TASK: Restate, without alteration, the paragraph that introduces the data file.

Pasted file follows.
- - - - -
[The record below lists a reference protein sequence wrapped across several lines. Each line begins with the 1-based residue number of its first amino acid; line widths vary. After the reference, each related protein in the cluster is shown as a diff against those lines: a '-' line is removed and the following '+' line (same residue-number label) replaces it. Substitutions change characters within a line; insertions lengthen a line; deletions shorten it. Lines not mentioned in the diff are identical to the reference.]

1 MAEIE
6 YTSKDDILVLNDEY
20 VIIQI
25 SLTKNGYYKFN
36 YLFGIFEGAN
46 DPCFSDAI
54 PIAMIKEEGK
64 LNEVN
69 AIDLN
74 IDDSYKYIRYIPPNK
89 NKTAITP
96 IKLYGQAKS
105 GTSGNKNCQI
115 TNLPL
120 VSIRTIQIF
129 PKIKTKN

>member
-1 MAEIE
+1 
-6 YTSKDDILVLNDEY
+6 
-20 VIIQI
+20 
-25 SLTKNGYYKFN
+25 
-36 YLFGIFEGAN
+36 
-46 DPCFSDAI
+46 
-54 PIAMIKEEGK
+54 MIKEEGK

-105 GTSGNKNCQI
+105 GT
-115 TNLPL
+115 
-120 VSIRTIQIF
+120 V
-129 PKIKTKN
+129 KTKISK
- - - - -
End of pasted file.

[The record below lists a reference protein sequence wrapped across several lines. Each line begins with the 1-based residue number of its first amino acid; line widths vary. After the reference, each related protein in the cluster is shown as a diff against those lines: a '-' line is removed and the following '+' line (same residue-number label) replaces it. Substitutions change characters within a line; insertions lengthen a line; deletions shorten it. Lines not mentioned in the diff are identical to the reference.]